This production is inspired by the discovery of Richard III’s body in a Leicester car park in 2012. You enter the theatre to see two men working on a grave, putting bone fragments into plastic bags and labelling. More join them, and a crowd (most of the cast in other modern clothes) gathers slowly to watch over ten minutes before the play starts with the radio announcement of the discovery of the body, at which point first a skull, then a twisted spine are lifted from the grave. Lights down. Then up to reveal Richard at the back… I thought a great start.
The grave is covered by sliding glass, and stays on view throughout. A huge crown is suspended over the whole set, as I read, but in fact from the front of the circle, we couldn’t see it was a crown, and I thought it a metal circular lighting device. From our position, there was one really bad lighting moment from the glass (or perspex) stage, in the scene where Richard pretends to be shocked at the invitation to be king. That had different lighting to the rest of the play, and the spots reflected directly off the glass over the grave onto the auditorium left circle and we had to try and mask the reflections with our hands to see, as did everyone around us. The set has been described as austere. It is unadorned, but the omnipresent grave, sometimes covered, sometimes open with dirt around is the major focus. A kind of net separates the back area, and the other feature is that after each killing, a new lighted skull appears on the back wall. I was unsure about that … it is a video game score reference.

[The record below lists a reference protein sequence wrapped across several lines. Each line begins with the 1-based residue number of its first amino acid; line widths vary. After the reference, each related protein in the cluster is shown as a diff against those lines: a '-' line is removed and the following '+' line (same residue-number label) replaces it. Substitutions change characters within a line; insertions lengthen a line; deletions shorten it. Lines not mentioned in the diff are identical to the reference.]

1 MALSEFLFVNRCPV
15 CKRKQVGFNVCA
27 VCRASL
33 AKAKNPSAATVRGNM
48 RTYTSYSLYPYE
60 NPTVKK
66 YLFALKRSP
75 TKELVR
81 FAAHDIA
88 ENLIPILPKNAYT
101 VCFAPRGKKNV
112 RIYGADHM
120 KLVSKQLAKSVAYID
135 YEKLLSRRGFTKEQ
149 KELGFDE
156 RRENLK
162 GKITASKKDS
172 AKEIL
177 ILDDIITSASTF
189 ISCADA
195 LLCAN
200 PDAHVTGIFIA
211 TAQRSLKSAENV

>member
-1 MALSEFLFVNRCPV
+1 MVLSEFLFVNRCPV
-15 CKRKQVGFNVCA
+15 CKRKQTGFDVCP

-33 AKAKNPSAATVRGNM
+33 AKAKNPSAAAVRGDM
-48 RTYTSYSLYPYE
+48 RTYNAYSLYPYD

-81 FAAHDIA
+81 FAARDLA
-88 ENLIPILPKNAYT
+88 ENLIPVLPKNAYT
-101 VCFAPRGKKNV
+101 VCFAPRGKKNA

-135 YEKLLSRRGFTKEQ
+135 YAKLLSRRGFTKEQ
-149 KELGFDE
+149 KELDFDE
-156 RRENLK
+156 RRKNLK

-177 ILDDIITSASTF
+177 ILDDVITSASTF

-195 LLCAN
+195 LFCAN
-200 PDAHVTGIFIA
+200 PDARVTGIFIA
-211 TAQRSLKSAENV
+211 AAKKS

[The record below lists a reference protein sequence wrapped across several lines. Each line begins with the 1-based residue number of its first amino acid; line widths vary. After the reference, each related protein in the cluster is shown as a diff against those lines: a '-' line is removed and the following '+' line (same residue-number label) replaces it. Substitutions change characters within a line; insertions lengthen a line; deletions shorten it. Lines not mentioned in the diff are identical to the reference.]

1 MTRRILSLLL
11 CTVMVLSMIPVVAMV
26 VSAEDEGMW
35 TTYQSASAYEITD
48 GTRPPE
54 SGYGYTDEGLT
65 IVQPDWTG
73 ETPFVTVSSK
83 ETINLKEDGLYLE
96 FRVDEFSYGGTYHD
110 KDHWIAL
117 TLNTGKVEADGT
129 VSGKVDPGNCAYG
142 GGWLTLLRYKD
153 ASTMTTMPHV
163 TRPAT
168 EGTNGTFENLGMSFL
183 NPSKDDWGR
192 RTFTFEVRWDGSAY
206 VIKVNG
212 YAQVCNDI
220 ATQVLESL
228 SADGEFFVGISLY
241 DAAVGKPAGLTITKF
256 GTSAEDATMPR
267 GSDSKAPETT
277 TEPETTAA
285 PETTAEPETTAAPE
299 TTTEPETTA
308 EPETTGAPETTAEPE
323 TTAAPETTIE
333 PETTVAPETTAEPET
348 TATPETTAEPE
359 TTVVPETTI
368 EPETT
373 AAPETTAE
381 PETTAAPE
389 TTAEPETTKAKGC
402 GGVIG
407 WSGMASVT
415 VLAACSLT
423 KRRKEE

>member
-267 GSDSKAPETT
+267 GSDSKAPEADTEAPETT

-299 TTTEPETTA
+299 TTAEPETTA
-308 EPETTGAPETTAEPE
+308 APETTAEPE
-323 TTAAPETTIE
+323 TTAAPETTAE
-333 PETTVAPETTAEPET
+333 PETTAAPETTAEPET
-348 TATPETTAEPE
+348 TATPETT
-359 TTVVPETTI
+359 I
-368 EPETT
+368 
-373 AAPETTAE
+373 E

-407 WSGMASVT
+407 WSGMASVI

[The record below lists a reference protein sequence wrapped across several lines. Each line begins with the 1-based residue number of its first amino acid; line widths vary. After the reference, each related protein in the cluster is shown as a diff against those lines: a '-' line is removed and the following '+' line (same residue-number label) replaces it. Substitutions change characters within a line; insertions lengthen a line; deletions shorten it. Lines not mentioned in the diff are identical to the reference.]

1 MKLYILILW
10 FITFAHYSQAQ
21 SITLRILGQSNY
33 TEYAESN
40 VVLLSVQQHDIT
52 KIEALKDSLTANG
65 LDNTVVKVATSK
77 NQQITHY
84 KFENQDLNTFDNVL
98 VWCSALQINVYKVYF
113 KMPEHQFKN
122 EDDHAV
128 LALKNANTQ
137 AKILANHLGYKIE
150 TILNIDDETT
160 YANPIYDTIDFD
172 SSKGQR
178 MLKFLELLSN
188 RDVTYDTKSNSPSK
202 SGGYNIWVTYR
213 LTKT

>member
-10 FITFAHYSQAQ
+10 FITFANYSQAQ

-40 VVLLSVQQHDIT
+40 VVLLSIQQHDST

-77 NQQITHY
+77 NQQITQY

While it’s modern dress, they unashamedly don armour for the battle. It works, because we’ve played with time scales as we went from 2012 in a Leicester car park, into the play (and it will end with the archaeologist bringing on the working light again, with Richard in the grave). One of the key successes of Richard III and why it’s my favourite history play, is that Shakespeare created a compacted time scale which seems to run as a story without any awareness of the real time intruding or any jagged jumps … it begins after the Battle of Tewkesbury in 1471, with Prince Edward’s corpse, goes past the Duke of Clarence’s death in 1478, and Edward IV’s death five years later in 1483 and ends at Bosworth Field in 1485. You feel it’s all happened in a few weeks.